(This post was originally written for an industry blog, but will hopefully be of interest to others in funeral and end of life care organisations).
Do you sometimes wish you could do more for bereaved families?
Not in the sense of the actual funeral arrangements, which naturally will be carried out to the best of your (and your company’s) ability, but more to help the distressed family or individual in front of you to carry the burden of bereavement. I have talked at length over the past few years with many funeral directors who have expressed a wish to be able to ‘do more’ to support their clients within the resources that they have available.
We know that bereavement is one of life’s great stresses and while many people get through the very acute grieving period with the help of family and friends, some of us will need a little extra support to help us to come to terms with our ‘new normal’ and all that the death of the person we loved means for us. A wise man once said that bereavement is all about the relationship that has been lost, and when we can answer the question ‘what have I lost?’ (and understand that this could mean love and affection, our home, financial stability, hopes and dreams or a thousand other losses) only then can we understand the impact of the bereavement on our lives and begin to find new meaning.
Although funeral services staff witness the difficult experiences of death and bereavement on a daily basis and may be somewhat accustomed to this, they are not immune to the distress of those they serve. What does strike me however, is how often funeral staff are themselves largely unsupported, even though they offer such important emotional first aid to their clients at this most difficult time. Added to this, any funeral director will tell you that some deaths strike ‘closer to home’ than others, or may have a special resonance or poignancy that means they stay with them for longer, or are more upsetting or more difficult to leave at the door of the workplace.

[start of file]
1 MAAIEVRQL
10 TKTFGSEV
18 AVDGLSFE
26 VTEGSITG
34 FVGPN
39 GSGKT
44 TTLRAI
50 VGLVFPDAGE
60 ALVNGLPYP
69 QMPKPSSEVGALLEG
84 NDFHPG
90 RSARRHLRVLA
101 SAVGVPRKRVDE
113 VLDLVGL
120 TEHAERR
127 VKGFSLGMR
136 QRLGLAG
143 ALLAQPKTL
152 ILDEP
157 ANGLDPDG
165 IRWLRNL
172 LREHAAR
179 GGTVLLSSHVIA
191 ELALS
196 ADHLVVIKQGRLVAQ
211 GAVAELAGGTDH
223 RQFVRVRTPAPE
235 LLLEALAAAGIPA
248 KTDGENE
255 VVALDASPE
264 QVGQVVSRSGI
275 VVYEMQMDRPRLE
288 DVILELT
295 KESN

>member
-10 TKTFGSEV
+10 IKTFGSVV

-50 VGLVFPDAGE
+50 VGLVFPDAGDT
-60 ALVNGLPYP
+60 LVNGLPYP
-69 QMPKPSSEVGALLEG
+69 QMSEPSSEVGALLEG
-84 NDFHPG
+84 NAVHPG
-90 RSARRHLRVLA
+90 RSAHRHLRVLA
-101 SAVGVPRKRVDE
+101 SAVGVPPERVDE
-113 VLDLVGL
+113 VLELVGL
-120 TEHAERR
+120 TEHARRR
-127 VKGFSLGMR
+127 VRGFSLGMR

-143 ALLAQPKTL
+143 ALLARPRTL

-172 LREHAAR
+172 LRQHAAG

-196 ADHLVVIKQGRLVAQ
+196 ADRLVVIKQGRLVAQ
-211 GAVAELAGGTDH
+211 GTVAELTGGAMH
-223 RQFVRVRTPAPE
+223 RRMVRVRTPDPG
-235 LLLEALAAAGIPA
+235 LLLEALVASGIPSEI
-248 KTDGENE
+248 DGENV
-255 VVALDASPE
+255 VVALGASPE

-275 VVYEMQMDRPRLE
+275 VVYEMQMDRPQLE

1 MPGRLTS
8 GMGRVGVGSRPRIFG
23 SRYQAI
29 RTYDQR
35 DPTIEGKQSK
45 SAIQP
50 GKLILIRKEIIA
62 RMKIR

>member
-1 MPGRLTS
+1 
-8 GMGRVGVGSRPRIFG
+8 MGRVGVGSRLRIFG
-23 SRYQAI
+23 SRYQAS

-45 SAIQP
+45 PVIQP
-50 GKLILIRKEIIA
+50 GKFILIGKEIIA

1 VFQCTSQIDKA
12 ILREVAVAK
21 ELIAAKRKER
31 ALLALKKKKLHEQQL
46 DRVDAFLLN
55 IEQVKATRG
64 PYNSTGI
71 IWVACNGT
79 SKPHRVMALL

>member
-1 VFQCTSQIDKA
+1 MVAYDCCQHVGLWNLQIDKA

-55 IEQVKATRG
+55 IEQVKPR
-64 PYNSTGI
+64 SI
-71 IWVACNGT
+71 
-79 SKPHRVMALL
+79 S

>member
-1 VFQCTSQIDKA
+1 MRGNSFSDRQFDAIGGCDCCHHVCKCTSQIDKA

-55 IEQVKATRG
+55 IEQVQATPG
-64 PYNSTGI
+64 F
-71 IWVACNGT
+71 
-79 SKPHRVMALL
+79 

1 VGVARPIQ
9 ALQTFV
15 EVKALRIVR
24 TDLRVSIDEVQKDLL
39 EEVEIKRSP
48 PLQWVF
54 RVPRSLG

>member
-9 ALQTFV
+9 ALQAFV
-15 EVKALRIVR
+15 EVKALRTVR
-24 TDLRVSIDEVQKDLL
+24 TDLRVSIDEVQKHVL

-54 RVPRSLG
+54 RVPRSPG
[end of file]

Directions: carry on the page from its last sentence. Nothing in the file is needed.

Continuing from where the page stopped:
So how can we offer better bereavement support to our clients and at the same time ensure that we support ourselves? The answer is not a simple one and as with everything in life depends on the time and resources you have available. Let’s start with information – bereaved people need information and wherever possible education about grief, its potential effects and how to find additional support should it be needed. Start with your website – every funeral director should have good quality, well written information for bereaved people about grief and sources of additional support after bereavement. If you can’t write this yourself, find someone who can or even copy something that is already out there – anything on the internet is in the public domain, so as long as you acknowledge the source of the information you should not find yourself in difficulty. Next, consider offering clients leaflets, or even a reading list with website links and useful resources; there are some excellent ones out there. Google your local bereavement organisations – they will be charities, church groups or based in hospices or hospitals. Many NHS Acute Trusts have a bereavement service – where possible make a local connection and ask who else is out there to help you support bereaved families. Use the resources offered by large charities such as Cruse Bereavement Care and Child Bereavement UK – they are normally free and often downloadable. If you would still like to do more, consider setting up a coffee morning for bereaved families, or even a bereavement group or grief education course such as those offered by Grief Journey. These are much more resource intensive, but if there is little other provision in your community then they will pay dividends in terms of community profile, customer retention and also job satisfaction.
The key to improving bereavement care is planning – thinking about what support you have observed that people want and need – and of course budget. Sadly, very little comes for free these days, but as a hallmark of a caring business, offering good bereavement care to your clients should more than pay for itself. Likewise, make sure you offer the same opportunities of care for your staff; access the resources that are already out there through member organisations – for independent funeral directors SAIF offers ‘SAIFSupport’ a free counselling service for staff from member businesses – or if you cannot access these then consider buying into an employee care scheme, or ensuring that staff have emotional support from a manager, chaplain or other appropriate person. By improving care for funeral services staff, you will ensure that bereaved families experience the very best service that your business can offer.